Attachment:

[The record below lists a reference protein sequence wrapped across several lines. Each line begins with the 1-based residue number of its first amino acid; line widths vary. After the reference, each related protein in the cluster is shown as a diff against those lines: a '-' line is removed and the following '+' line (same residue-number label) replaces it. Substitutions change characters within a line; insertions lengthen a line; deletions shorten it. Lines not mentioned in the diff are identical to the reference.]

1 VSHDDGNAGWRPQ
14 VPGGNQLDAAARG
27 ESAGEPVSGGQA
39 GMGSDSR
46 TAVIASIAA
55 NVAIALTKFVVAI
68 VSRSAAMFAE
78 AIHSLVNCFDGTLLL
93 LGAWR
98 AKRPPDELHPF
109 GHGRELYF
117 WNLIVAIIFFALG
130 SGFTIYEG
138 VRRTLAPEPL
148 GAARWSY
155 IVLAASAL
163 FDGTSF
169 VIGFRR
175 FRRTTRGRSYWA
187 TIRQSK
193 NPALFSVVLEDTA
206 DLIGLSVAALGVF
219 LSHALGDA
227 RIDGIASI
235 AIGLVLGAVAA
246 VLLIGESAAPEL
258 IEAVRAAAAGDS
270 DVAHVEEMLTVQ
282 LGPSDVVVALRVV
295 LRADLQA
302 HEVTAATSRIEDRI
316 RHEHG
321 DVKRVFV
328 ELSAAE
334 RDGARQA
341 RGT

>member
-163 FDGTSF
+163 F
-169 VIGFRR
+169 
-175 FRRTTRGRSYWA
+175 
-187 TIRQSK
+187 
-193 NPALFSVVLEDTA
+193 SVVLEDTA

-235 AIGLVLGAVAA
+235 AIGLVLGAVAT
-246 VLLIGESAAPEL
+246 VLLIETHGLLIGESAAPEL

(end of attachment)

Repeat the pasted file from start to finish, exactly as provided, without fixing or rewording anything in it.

[The record below lists a reference protein sequence wrapped across several lines. Each line begins with the 1-based residue number of its first amino acid; line widths vary. After the reference, each related protein in the cluster is shown as a diff against those lines: a '-' line is removed and the following '+' line (same residue-number label) replaces it. Substitutions change characters within a line; insertions lengthen a line; deletions shorten it. Lines not mentioned in the diff are identical to the reference.]

1 VSHDDGNAGWRPQ
14 VPGGNQLDAAARG
27 ESAGEPVSGGQA
39 GMGSDSR
46 TAVIASIAA
55 NVAIALTKFVVAI
68 VSRSAAMFAE
78 AIHSLVNCFDGTLLL
93 LGAWR
98 AKRPPDELHPF
109 GHGRELYF
117 WNLIVAIIFFALG
130 SGFTIYEG
138 VRRTLAPEPL
148 GAARWSY
155 IVLAASAL
163 FDGTSF
169 VIGFRR
175 FRRTTRGRSYWA
187 TIRQSK
193 NPALFSVVLEDTA
206 DLIGLSVAALGVF
219 LSHALGDA
227 RIDGIASI
235 AIGLVLGAVAA
246 VLLIGESAAPEL
258 IEAVRAAAAGDS
270 DVAHVEEMLTVQ
282 LGPSDVVVALRVV
295 LRADLQA
302 HEVTAATSRIEDRI
316 RHEHG
321 DVKRVFV
328 ELSAAE
334 RDGARQA
341 RGT

>member
-163 FDGTSF
+163 F
-169 VIGFRR
+169 
-175 FRRTTRGRSYWA
+175 
-187 TIRQSK
+187 
-193 NPALFSVVLEDTA
+193 SVVLEDTA

-235 AIGLVLGAVAA
+235 AIGLVLGAVAT
-246 VLLIGESAAPEL
+246 VLLIETHGLLIGESAAPEL